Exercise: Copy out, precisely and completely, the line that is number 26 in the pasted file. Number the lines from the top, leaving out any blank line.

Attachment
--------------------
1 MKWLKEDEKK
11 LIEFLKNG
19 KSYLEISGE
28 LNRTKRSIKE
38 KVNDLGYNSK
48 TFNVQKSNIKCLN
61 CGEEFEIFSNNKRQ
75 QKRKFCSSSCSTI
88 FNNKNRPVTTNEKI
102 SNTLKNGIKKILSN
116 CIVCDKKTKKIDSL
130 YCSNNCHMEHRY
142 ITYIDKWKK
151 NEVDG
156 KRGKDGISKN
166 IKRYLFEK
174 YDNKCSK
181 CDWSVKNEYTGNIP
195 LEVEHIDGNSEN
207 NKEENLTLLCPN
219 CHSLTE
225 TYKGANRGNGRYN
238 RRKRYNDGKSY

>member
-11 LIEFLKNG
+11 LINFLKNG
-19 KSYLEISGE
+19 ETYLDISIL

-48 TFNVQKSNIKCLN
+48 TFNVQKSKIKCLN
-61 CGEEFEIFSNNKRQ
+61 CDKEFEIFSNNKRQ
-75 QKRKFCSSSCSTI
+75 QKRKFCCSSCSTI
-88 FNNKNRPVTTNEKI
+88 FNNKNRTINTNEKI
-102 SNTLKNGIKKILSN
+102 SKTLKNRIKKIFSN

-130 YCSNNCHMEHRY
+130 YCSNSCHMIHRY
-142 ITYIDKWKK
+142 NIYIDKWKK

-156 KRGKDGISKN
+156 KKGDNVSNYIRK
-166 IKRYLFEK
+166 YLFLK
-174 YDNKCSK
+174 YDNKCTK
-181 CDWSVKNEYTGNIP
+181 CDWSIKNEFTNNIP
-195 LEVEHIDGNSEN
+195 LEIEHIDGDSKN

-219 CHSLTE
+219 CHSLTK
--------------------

+11 LINFLKNG